Motley Crue changed Josh Young's life.
As a 16-year-old the Horsham man's friend Brady King played him two of the LA glam metal band's biggest hits - "Kickstart my Heart" and "Dr Feelgood" - and from there all Josh wanted to do was be a drummer.
Soon thereafter, around 2007, he started taking drum lessons off Brady at the Wimmera Music Centre. At the time, the centre was owned by Brady's father, Graeme.
"I went home and downloaded all of their stuff on (file-sharing application) Limewire," Josh said.
"Brady used to play drums in a band called Innovation, and I would go to their shows. I didn't know how to drum, I would just follow them around and help Brady set up his drums for ages. So once I did that, I started to figure out how to set up a drum kit, and from there I went to Leading Edge music, and he showed me how to play some beats.
"I would literally go to work, come home and play the drums for hours on end, that was all I wanted to do."
Josh is playing in four bands at this weekend's 60 Years of Wimmera Rock event in Horsham: White Trash Candy, Johnny Thunder And The Lightnings, Von Stich and Sultana Frizell, which is forming just for the festival.
"There have probably only been a few instances where the cops came around, because (the noise) was pretty constant every night!
"It got worse when he actually started jamming with bands because there was a lot more noise," Brady added. "His house was the jam house."
Brady, now the drummer in Horsham band All the King's Men, was in Innovation with schoolmates Mark Block (White Trash Candy lead singer), Leigh Wallace (who also played in the original lineup of White Trash Candy) and singer Jason Barnes.
"We had the advantage of my parents' music shop, so we had somewhere to practice and some gear, so we were lucky," he said. "We were just 16 or 17 and we'd play the Freeza battle of the bands and blue light events, footy clubs and weddings, and we opened for Jimmy Barnes when he came to Horsham in 2006."
The room in which Brady and his friends practiced - simply named 'The Room' - is still there behind Surf One, which replaced the Wimmera Music Centre on Firebrace Street.
"Around the time I started to float around with Innovation, Barnabe (Harrison, now All The King's Men's singer) started to come in as well - he was getting up and singing a few songs. We're all still doing it, all starting pretty much from that one little room," Josh said.
"That room was there from the original music centre days," Brady said. "Nick Southcott from Sultana Frizell would have played there a heap of times, the Von Stich boys... everyone that was a band through the 90s and early 2000s would have practiced there at some point.
"When I was young I remember going in there on Mondays, and the green bins would be full of empty stubbies, and just thinking 'Who was in here?!'. The bands would pay $50 a night to hire the room, bring all their gear and grog and just jam until the early hours of the morning."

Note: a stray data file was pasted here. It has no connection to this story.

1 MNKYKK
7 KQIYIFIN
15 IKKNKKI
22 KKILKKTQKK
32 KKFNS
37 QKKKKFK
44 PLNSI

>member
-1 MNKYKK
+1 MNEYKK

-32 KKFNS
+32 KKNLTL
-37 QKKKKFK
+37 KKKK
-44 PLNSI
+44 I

Brady estimated 500 people took music lessons at the Wimmera Music Centre in the six years he taught there. His father Graeme, a singer, is playing at 60 years with the Wimmera Blues Brothers on Saturday night.
"He would drive us to Kaniva and the like back in the day when we were too young," Brady said.
"Mum and Dad bought the music centre off Rick Stephens - who is playing with Shades of Troopers Creek this weekend - in 1994, and it was just the one shop in the main street. Then in the early 2000s the name changed to Leading Edge Music and we had that until about 2015."
The drummers said they hoped to help mentor and coach more people in the Wimmera play live music.
"The scene at the moment is thriving," Brady said. "We're all friends as well, and everyone is different enough that we have our own unique act, so no one is stepping on any toes," he said.
"You could see that at the firefight gig at the Exchange from the difference in the people there for each band. In terms of like new bands coming through, we're still the younger guys even though we're in our thirties - Travalley are a couple of younger blokes but they're not based in Horsham anymore..
"I played at the 50 years of Rock event when I was in my twenties, but there are no twenty-year-old bands this time. The older guys have all still got it - I've got maximum respect for Paul Christopher and Last Stand - but I'd be happy to try and nurture a new set of musos.
Josh said: "White Trash has got Mark's brother Tony to start getting up and playing guitar with us, just to give him a push to experience the live scene.
"And with Johnny Thunder, one of the boys has a son who is 13 that's a drummer, so he'll come along to gigs, and I'll let him hop up on the drums and play a few songs because I would have loved that being 13.
"To be able to experience a big crowd and everyone getting involved. My younger brother Jake's (a guitarist in Johnny Thunder and the Lightnings) first ever show was an ACDC tribute concerfirst-everommercial Hotel Horsham a few years ago - I got him up there for that after he'd just been playing in his bedroom and since then he's never looked back."
Brady said he was impressed by how young the crowds were at the gigs he played, having spent the 2000s being among the few interested patrons at the Royal Hotel's monthly band nights.
"Amongst the 18 and 19-year-olds like we were at the time, there would be text messages going 'Band night, don't go' - we were always there of course," he said.
"It's completely different now."
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